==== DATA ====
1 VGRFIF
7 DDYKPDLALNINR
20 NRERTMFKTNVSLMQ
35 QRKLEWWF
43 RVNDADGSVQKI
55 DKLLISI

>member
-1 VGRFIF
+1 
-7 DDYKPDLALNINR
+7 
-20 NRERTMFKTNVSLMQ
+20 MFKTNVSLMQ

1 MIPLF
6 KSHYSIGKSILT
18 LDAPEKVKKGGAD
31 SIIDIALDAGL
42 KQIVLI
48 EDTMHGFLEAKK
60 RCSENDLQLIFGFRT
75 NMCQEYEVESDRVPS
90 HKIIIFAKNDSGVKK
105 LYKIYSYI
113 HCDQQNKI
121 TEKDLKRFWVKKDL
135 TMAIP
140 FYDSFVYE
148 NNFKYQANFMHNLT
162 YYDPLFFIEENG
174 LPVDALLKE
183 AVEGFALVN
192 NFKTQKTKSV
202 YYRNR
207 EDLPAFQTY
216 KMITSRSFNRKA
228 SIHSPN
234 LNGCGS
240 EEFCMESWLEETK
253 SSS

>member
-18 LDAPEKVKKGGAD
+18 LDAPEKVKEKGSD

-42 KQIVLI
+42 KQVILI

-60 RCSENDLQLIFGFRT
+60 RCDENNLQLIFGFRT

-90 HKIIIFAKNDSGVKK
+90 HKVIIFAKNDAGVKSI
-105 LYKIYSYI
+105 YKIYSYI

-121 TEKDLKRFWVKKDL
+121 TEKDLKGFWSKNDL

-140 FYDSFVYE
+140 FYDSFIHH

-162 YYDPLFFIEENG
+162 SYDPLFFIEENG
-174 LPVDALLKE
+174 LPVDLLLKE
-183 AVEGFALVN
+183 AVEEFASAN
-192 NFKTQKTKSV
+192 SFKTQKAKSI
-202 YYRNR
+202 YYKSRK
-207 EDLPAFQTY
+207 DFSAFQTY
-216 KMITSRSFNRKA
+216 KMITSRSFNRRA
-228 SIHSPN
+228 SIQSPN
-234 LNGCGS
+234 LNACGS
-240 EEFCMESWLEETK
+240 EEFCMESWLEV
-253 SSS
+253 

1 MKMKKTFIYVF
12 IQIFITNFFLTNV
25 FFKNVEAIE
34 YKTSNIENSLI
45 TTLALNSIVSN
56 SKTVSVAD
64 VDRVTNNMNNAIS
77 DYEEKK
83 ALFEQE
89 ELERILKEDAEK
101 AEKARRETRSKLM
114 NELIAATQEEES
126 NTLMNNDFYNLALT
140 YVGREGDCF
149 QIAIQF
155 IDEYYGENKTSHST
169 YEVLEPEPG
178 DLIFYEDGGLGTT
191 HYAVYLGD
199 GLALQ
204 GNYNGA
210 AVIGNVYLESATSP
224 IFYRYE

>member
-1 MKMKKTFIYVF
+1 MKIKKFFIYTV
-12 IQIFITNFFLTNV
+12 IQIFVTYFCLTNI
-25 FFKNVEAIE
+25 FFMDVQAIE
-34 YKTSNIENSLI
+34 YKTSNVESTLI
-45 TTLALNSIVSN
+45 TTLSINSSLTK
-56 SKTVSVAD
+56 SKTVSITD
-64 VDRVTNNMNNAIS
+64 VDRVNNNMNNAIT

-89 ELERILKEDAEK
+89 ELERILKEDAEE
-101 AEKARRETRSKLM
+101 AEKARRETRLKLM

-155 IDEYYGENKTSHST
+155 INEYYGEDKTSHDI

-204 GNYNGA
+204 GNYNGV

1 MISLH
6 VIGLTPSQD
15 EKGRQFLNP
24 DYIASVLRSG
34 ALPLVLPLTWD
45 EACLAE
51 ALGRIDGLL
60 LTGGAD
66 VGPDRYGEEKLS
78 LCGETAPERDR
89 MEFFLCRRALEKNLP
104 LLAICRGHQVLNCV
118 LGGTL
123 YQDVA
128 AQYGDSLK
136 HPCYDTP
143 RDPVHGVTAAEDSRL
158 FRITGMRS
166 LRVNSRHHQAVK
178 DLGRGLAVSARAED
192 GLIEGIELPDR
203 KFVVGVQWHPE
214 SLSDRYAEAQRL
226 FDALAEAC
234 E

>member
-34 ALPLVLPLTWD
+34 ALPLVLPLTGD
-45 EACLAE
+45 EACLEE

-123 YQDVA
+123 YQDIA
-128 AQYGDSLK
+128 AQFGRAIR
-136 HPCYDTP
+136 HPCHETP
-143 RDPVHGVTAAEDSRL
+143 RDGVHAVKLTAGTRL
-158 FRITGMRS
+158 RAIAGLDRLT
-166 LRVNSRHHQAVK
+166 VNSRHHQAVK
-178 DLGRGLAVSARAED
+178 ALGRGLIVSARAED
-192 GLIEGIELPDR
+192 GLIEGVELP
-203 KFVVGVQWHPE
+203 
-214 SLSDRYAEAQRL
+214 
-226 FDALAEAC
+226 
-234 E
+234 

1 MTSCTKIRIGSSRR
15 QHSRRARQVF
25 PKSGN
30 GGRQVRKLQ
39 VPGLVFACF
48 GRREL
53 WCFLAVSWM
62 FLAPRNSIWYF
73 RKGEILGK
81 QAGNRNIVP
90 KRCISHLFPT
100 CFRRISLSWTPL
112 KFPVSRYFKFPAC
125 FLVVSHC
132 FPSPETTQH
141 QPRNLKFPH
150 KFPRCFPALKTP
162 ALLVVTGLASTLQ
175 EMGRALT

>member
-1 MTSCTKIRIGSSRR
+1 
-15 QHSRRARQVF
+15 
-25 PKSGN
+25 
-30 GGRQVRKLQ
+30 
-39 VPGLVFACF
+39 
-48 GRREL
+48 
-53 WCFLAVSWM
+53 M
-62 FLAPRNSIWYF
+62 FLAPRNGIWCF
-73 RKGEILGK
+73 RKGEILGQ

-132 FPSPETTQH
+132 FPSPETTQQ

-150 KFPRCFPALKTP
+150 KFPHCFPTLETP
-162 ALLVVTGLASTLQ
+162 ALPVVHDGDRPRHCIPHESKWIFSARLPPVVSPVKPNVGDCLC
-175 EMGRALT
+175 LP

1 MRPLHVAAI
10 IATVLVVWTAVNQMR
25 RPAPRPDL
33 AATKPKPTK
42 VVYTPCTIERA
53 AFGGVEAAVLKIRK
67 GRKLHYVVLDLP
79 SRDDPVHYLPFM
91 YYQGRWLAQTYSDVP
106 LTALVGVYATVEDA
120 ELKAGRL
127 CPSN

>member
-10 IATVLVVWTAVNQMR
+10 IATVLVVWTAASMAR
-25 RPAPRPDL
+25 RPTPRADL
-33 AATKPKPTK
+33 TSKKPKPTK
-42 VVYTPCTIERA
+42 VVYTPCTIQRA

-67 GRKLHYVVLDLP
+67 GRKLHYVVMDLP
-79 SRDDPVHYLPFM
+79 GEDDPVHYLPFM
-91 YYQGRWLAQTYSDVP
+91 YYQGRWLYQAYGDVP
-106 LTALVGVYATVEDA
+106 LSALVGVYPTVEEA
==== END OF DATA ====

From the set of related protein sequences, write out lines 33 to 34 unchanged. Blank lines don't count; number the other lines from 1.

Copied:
202 YYRNR
207 EDLPAFQTY